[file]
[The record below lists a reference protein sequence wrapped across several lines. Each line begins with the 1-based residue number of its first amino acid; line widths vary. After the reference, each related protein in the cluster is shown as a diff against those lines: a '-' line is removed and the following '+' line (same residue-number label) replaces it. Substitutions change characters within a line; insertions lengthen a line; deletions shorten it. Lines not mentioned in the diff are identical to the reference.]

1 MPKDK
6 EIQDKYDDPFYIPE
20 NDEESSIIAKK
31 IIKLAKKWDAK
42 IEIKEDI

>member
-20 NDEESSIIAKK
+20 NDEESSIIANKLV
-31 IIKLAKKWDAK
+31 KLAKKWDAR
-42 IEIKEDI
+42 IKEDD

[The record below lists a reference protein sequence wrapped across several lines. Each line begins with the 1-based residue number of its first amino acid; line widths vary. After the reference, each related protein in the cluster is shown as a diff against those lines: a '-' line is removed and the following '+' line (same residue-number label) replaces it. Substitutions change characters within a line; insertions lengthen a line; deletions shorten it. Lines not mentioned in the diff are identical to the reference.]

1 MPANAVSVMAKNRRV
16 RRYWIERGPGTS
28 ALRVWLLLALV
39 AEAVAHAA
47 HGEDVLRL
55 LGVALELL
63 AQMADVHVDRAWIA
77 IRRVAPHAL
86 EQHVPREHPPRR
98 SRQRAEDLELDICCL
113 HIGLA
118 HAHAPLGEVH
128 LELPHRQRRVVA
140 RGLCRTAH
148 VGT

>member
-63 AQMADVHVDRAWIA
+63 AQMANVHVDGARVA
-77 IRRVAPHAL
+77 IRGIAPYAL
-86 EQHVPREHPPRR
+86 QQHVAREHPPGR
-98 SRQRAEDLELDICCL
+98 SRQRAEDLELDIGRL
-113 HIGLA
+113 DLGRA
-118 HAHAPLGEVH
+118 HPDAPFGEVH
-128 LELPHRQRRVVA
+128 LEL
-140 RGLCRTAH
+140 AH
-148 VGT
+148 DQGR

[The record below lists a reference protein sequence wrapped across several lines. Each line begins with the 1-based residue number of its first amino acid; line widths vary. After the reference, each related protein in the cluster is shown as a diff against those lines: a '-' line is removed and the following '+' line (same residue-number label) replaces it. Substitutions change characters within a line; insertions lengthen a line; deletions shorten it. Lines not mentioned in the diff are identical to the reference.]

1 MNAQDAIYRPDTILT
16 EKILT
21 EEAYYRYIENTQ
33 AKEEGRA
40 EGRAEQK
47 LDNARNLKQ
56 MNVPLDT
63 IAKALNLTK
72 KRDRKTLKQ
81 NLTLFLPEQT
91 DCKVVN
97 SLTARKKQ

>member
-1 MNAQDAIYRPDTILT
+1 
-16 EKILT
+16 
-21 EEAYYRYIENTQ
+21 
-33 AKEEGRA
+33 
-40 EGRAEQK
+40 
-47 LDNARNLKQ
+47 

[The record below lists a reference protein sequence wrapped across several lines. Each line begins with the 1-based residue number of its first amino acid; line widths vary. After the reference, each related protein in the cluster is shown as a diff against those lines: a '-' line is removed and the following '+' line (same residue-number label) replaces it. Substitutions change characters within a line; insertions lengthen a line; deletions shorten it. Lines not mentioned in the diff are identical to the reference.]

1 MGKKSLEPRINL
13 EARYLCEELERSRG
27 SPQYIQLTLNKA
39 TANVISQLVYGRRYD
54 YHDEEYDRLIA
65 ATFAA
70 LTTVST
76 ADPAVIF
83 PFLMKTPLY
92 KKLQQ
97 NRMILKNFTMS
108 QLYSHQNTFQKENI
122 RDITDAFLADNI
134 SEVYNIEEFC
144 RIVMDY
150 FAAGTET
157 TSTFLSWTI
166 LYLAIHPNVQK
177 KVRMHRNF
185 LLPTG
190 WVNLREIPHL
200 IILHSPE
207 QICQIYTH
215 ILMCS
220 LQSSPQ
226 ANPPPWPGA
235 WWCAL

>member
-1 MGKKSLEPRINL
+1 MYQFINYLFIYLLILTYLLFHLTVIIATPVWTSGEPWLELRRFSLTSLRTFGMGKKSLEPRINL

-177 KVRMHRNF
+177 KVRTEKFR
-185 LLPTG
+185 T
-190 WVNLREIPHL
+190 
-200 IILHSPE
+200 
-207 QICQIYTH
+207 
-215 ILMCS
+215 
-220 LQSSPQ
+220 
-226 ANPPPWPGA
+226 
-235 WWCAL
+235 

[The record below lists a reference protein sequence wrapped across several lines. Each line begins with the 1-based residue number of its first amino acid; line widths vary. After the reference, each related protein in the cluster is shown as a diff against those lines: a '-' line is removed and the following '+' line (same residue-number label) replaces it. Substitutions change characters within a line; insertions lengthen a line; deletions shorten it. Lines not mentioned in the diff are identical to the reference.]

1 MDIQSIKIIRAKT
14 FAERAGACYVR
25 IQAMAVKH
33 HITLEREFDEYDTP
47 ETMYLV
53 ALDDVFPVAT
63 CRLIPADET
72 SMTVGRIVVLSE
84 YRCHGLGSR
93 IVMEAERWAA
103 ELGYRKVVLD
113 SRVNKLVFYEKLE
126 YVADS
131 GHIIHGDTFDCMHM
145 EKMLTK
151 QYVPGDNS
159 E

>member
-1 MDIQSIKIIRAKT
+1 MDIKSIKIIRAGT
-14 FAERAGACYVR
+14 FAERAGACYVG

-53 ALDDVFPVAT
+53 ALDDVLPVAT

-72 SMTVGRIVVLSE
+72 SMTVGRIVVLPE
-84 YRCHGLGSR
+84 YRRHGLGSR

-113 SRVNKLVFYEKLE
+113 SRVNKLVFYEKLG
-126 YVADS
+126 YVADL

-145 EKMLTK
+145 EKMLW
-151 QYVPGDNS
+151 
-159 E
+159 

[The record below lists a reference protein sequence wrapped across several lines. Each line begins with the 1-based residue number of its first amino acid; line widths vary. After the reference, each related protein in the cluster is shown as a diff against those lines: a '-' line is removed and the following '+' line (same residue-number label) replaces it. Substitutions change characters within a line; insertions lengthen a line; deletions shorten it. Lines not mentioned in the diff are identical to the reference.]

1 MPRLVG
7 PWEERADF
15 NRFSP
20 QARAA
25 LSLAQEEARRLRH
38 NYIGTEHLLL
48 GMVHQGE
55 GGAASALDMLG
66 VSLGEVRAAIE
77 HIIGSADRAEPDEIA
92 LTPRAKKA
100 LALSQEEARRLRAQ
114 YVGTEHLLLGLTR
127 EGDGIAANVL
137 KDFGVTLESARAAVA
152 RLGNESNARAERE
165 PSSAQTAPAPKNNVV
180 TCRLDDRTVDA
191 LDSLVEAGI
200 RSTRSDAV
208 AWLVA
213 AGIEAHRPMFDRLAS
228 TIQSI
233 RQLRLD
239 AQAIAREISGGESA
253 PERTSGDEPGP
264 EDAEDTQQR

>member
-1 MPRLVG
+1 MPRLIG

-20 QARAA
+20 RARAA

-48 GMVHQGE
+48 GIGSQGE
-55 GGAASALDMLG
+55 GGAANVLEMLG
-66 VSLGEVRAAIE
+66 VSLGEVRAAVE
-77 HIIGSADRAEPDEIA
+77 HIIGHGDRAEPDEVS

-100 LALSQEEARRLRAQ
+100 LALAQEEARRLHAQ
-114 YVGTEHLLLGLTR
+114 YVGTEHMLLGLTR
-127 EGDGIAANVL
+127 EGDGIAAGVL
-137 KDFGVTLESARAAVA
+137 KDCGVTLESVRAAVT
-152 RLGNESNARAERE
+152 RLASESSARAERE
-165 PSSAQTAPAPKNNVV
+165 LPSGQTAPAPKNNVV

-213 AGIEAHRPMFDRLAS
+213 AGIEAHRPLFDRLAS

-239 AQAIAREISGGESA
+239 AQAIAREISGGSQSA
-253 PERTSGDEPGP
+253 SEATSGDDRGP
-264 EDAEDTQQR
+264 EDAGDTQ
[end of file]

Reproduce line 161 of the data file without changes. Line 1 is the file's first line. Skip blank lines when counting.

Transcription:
-159 E